Understanding Stanford GSB’s Take on Demonstrated Leadership Potential
Wait. There are some unique nuances to Stanford’s conception of leadership that are essential to understand in order to portray it effectively in your application. Let’s break the phrase down word by word, starting with the core principle.
Leadership. Principle? Yes, not just a quality or an activity in Stanford’s eyes, but an actual principle. Whatever change you’re guiding the client to achieve, or whatever vision you’re advocating, or whatever project you’re driving the team through Hades to complete on time – it should be constructive and beneficial according to your own values and ideals. In GSB’s view, leadership isn’t just rallying the troops to achieve a given end – it’s having an end worth achieving (and, conversely, declining to pursue an inappropriate end). Therefore, if you are to provide such leadership, you must have core values or ideals and be guided by them as you lead, both how you lead and where you lead. GSB’s preferred leadership is essentially value- and ideal-driven, what it calls “directed idealism.”
Potential. Even if you are already a leader per the above definition, you’re not satisfied. You know that improving will only enable you to achieve more of what you value – therefore you actively seek growth as a leader. You are open to critique and feedback, you are resourceful, you are humble, and you are hungry to learn.
Demonstrated. Concrete evidence that allows the adcom to conclude that you will grow as a leader and provide leadership in the future. You must demonstrate both leadership and potential to grow as a leader. For the former, provide this evidence by portraying experiences in your application boxes, essays, resume, and recommendations that reflect your leadership to date. For the latter, in these same application components frankly reflect on where you are in your leadership development – you understand what parts are innate to you, and where you need to improve.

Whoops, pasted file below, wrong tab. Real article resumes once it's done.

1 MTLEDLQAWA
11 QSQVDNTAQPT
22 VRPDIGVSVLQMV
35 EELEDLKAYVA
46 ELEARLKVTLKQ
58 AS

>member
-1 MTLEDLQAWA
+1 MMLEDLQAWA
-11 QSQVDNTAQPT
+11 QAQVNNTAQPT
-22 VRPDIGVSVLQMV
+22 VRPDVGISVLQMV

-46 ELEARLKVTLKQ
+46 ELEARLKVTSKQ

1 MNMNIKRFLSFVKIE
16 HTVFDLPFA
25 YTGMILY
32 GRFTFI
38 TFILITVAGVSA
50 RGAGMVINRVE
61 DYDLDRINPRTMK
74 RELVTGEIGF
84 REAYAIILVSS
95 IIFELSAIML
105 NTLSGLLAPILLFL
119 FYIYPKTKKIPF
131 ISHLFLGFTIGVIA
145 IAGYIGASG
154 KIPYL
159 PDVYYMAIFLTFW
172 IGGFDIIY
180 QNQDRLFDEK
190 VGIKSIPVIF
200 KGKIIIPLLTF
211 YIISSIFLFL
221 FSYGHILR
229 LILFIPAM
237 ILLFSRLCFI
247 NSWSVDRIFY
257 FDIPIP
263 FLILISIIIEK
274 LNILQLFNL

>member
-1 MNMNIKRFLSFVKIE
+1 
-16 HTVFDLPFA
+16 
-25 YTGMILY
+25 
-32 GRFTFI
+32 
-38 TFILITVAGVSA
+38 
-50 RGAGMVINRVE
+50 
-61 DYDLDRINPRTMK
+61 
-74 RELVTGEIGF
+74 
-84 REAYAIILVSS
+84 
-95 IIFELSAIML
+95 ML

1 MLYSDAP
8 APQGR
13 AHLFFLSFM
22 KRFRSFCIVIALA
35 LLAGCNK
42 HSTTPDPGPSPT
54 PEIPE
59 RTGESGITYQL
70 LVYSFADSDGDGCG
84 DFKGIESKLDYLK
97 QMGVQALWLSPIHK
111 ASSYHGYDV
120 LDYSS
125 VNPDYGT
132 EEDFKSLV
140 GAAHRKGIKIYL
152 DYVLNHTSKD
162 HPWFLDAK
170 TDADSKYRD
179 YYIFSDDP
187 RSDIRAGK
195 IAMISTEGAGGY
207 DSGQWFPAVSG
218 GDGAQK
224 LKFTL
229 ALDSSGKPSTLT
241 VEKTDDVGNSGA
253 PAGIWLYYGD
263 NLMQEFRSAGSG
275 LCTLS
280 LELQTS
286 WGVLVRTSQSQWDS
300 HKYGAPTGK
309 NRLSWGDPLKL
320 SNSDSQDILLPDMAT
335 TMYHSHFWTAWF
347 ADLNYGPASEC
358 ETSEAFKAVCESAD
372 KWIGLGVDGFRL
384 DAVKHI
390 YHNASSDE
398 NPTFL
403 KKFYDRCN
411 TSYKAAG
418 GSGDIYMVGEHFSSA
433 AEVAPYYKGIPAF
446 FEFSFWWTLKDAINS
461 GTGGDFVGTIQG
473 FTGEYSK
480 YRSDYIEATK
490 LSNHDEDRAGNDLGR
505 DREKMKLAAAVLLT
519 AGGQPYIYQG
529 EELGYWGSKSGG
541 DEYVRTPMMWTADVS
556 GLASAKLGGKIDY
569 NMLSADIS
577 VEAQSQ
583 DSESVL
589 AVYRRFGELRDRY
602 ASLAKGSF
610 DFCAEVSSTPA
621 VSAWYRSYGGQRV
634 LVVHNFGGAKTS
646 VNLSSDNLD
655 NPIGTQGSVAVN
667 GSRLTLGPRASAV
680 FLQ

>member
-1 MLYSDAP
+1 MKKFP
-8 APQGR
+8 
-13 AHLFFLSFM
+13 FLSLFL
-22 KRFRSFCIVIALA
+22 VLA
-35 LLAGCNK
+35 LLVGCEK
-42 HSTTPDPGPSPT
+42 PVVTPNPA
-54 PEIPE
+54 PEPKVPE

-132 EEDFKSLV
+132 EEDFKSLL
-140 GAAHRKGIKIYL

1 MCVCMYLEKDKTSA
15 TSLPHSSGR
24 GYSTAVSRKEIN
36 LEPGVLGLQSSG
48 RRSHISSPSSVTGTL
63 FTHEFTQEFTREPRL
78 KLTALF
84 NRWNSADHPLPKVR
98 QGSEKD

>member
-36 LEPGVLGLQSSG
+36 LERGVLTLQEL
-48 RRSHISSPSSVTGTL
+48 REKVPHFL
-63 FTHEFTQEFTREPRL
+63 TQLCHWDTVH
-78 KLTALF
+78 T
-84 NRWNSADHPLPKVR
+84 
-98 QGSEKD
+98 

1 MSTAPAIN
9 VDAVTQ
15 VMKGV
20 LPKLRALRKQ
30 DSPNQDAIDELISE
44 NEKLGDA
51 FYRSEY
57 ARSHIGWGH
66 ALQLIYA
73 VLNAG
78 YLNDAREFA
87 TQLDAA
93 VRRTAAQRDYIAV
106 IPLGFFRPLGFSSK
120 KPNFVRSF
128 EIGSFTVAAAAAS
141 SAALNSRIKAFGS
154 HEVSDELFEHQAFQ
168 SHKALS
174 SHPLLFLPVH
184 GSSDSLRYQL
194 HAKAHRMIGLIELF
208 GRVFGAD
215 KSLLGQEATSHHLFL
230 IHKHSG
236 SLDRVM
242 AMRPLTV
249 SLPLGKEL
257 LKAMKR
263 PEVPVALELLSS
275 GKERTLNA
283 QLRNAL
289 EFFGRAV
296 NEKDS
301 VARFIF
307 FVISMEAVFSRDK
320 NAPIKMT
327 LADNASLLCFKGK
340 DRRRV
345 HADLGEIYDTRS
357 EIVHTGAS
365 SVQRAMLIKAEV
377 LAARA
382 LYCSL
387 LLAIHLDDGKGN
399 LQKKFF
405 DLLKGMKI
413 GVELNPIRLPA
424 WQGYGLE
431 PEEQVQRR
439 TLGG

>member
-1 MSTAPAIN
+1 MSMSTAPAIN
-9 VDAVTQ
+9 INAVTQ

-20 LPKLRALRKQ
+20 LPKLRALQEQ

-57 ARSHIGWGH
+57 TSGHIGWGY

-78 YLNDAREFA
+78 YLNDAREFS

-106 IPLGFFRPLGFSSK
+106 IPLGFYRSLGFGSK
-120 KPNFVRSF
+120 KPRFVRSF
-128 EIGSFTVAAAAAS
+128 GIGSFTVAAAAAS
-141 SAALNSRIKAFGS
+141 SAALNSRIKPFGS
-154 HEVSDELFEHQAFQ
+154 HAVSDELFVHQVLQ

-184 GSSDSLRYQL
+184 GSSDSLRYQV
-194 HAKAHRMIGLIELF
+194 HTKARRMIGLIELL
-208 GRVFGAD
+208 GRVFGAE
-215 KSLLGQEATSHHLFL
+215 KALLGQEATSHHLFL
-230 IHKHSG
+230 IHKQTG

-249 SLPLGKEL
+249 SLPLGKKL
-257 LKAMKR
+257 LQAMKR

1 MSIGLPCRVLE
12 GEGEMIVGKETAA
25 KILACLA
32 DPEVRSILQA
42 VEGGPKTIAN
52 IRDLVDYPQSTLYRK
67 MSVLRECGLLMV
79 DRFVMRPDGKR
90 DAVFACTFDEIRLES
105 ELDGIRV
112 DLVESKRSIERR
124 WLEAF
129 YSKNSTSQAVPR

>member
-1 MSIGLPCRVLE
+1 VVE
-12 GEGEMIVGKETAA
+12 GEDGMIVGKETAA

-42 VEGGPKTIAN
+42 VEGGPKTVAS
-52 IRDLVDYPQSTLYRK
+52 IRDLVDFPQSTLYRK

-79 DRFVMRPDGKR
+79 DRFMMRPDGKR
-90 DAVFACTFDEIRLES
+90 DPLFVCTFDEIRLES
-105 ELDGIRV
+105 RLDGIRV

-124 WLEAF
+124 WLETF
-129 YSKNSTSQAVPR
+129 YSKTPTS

So “demonstrated leadership potential” is actually rather complex, at least per GSB’s perspective of leadership. Plan to spend some time and effort on a strategy to integrate these points into your entire application.
By Cindy Tokumitsu, author of numerous ebooks, articles, and special reports. Cindy has advised hundreds of successful applicants in her fifteen years with Accepted. She can help you assess your strengths and weaknesses and develop a winning MBA admissions strategy. She is a member of the Association of International Graduate Application Consultants.
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This article originally appeared on the Accepted Admissions Consulting Blog, the official blog of Accepted.com.